Cell phone bills and media makers

3 02 2009

It’s hard to know exactly what these numbers mean, but someone recently sent a long some statistics on the change in cell phone spending since the beginning of the decade.

The numbers below are pretty interesting, especially when you look at the younger demographics and their percentage of total telephone services spent on cell phone service.  These numbers of from the Bureau of Labor, show that spending on cell phone service increased tremendously from 2001 to 2007.  Somewhere in 2006, we started spending more on cell than on landlines. And that’s across all age groups, even the landline-bound Over 64 group, whose percentage of cell phone spending nearly tripled over that time. About one-third of these people are now spending more on cell phones.

That, to me, is an even more awesome statistic than the fact that about 3/4 of people under 25 are doing the same thing.

Cell phone usage has increased tremendously since 2001

Cell phone usage has increased tremendously since 2001

The article goes on to say,

In 2001, the ratio of spending on residential phone services to spending on cellular phone services was greater than 3 to 1. In 2007, cellular phone expenditures accounted for 55 percent of total telephone expenditures compared to 43 percent for residential phone expenditures.

Data from the Bureau of Labor Statistics’ Consumer Expenditure Survey (CE) show that cellular phone expenditures increased rapidly from 2001 through 2007. Cellular phone expenditures surpassed spending on residential landline phone services beginning in 2007. Chart 1 shows that annual expenditures for cellular phone services per consumer unit increased from $210 in 2001 to $608 in 2007, an increase of 190 percent. Expenditures for residential phone services per consumer unit decreased from $686 to $482 over that period, a decrease of 30 percent.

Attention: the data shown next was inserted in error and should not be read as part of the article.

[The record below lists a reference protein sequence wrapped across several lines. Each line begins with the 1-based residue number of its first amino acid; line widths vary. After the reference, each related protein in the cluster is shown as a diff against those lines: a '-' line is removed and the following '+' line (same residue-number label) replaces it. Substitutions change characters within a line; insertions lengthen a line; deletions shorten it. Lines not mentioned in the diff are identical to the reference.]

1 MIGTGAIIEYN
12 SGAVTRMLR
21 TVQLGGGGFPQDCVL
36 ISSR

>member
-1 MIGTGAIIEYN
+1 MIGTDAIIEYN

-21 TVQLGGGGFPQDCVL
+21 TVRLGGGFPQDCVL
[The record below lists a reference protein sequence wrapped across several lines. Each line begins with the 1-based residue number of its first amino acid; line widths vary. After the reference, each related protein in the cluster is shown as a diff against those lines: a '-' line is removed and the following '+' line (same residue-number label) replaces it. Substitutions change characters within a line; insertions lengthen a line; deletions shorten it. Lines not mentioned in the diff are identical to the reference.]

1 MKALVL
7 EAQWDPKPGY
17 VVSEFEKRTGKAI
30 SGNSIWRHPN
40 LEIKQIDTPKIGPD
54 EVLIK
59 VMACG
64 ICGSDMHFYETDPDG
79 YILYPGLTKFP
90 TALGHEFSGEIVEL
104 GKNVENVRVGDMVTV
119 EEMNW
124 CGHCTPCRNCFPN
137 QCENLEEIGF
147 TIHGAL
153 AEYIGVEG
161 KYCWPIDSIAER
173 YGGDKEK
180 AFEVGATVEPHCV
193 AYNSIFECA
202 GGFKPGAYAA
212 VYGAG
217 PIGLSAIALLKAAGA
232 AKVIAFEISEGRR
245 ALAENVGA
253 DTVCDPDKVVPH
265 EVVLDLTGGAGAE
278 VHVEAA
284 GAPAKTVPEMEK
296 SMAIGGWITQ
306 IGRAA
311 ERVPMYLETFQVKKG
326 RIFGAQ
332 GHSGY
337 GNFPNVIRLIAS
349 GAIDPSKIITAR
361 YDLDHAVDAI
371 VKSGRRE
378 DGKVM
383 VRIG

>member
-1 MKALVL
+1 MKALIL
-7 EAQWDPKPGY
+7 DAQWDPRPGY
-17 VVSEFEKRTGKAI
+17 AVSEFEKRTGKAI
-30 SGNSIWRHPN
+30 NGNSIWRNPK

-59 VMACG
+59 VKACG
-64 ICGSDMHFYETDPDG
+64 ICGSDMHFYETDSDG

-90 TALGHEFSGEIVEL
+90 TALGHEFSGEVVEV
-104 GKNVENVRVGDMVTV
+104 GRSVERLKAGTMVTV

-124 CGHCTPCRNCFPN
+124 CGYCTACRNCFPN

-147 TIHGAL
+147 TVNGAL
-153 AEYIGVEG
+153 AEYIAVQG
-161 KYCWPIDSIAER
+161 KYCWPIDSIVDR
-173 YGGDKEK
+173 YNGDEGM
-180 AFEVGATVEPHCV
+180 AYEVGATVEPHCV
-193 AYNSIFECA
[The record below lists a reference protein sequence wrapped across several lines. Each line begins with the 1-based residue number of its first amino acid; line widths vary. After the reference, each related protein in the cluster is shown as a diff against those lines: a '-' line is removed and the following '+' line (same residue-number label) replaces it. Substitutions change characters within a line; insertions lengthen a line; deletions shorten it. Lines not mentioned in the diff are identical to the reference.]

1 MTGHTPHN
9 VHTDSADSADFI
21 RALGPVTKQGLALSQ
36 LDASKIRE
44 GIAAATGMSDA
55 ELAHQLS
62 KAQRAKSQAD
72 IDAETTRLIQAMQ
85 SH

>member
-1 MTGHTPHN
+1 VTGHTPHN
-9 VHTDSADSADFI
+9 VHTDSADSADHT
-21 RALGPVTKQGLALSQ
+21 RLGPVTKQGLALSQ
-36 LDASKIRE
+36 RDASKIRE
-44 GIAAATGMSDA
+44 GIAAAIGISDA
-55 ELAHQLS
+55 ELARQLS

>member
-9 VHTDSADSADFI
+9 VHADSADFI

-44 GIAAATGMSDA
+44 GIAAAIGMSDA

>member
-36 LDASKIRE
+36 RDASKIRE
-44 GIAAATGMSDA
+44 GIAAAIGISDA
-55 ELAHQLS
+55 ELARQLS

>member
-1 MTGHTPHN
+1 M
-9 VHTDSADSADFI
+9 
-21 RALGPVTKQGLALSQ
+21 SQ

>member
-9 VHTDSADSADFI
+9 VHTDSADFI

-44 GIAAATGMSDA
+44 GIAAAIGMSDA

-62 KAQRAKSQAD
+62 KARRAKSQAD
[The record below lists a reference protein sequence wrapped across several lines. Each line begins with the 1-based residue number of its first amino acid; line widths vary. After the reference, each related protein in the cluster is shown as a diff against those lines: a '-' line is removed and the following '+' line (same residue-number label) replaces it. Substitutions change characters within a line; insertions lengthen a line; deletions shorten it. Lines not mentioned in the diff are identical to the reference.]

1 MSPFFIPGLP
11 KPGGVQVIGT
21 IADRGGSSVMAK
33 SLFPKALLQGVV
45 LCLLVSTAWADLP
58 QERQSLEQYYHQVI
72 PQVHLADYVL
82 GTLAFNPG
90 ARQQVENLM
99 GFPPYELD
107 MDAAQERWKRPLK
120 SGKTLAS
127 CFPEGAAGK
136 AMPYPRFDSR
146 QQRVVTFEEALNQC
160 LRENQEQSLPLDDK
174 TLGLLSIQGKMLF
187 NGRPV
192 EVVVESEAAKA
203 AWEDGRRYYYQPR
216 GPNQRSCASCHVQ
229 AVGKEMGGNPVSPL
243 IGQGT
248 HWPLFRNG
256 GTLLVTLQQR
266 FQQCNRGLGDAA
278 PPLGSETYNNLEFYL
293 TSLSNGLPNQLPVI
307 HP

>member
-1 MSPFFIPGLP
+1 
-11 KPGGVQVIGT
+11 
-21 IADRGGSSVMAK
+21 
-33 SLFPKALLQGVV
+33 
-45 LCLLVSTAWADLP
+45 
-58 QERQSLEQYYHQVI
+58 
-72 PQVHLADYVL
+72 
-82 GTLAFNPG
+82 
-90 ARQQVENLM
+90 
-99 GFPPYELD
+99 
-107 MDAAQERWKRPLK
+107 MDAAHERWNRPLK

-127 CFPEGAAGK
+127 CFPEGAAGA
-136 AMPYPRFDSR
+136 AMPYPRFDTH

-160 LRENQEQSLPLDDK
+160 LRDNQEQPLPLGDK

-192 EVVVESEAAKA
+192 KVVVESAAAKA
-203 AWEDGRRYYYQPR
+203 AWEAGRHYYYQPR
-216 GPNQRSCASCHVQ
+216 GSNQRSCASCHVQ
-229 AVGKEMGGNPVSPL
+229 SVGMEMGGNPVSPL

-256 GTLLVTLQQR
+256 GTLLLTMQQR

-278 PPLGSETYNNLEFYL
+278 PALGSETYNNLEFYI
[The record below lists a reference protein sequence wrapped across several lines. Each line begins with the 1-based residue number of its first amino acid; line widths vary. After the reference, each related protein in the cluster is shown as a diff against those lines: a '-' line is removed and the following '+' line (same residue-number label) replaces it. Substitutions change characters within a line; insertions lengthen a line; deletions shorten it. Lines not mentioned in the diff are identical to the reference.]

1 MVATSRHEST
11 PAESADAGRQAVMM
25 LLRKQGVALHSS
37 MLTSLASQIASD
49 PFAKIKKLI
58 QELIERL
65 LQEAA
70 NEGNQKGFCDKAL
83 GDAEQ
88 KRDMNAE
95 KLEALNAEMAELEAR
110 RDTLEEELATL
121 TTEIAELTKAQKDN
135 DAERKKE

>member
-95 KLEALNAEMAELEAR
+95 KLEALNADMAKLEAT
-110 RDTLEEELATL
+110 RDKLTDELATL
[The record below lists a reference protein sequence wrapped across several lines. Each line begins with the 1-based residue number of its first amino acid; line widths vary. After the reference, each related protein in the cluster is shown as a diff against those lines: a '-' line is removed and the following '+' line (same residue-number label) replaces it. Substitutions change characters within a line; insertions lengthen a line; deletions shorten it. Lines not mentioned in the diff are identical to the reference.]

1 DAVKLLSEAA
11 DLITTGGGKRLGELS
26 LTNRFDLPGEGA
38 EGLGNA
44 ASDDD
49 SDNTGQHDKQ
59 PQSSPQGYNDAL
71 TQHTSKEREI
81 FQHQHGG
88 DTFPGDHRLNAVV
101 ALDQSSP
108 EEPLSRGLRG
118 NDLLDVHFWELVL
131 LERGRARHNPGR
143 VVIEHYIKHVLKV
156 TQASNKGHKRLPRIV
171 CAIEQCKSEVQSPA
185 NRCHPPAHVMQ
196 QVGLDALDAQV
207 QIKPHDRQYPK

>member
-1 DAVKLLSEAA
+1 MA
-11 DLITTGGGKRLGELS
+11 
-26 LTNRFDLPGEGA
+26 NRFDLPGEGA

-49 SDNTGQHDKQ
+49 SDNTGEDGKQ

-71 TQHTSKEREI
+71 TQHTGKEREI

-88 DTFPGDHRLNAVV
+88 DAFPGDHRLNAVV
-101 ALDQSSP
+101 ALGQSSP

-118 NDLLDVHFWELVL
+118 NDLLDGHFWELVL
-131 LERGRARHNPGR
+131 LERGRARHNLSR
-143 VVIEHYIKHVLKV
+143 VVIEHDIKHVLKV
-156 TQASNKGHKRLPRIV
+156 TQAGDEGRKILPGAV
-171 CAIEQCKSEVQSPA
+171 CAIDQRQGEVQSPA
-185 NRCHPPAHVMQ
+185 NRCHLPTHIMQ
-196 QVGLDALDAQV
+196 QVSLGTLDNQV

There are obvious reasons that this might be so, including large cel phone bills — I don’t think that my landline (which I still keep going — my cel service in my own home being less reliable than the cel service I experienced in the Jordanian desert several years ago) accounts for more than 20% of my total monthly phone bill.  I’ve got a lot of services hanging off of it — including my miserable DSL service (more on that in another post).

But it’s clear that, with manhy people jettisoning their landlines in favor of cel service, that a sizable chunk of money (and our expectations) is going into cel phones.  Worldwide as well as in the United States.

If you ask me, this is great news for those of us who make media. As I told a class today, for those of us who love the idea of making media for screens above and beyond the television and the Big Silver, we’ve got a great expanse of wild and wooliness out there.  It will be necessary for the phone companies to compete with each other in even stronger ways, once it’s clear that their landline business is going away. Between business VoIP (like Skype and Avaya) and residential cel service, they’re going to want to shore up their cel services.

And that is going to mean providing additional content for the smart phones of the future.

If I were you, I’d start learning Big Time about puting media that you want to create, onto someone else’s cel phones. Then, after the dust settles, if you’re in there, you’re going to make some money.



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